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Climate change: Extreme cures may make things worse




This picture taken on January 17, 2013 shows a cement factory releasing heavy smoke in Binzhou, in eastern China's Shandong province.
This picture taken on January 17, 2013 shows a cement factory releasing heavy smoke in Binzhou, in eastern China's Shandong province.
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If there’s a man-made way to fight off the consequences of climate change, it’s not a substitute for reducing greenhouse gas emissions.

Some of the country’s leading minds on climate change issued a two-volume report, evaluating some of the current carbon dioxide removal techniques and albedo-modification technologies, which attempt to improve the ability of Earth and its clouds to reflect incoming sunlight. The NRC committee deemed these techniques, commonly referred to as “geoengineering,” risky and suggested that they may not be ready to be used yet.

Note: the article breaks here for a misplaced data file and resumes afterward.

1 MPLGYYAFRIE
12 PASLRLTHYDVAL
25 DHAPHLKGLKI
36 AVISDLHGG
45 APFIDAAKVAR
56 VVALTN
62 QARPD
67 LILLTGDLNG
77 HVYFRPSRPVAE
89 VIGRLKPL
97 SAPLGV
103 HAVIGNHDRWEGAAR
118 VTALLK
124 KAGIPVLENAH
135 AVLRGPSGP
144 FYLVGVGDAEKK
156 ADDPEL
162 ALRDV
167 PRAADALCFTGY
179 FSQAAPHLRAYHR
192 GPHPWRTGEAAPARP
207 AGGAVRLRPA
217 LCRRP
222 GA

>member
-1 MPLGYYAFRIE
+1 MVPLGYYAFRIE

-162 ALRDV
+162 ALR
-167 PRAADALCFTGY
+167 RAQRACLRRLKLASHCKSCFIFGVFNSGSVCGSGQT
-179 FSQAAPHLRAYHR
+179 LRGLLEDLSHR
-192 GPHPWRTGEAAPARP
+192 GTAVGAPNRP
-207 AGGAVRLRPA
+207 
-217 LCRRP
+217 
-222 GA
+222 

What are some of these techniques for removing carbon dioxide from the atmosphere and who is developing them? Are there other techniques that

Guests: 

Ken Caldeira, member of the NRC panel that released the reports; climate scientist, Carnegie Institution for Science at Stanford University

David Biello, environment and energy editor at Scientific American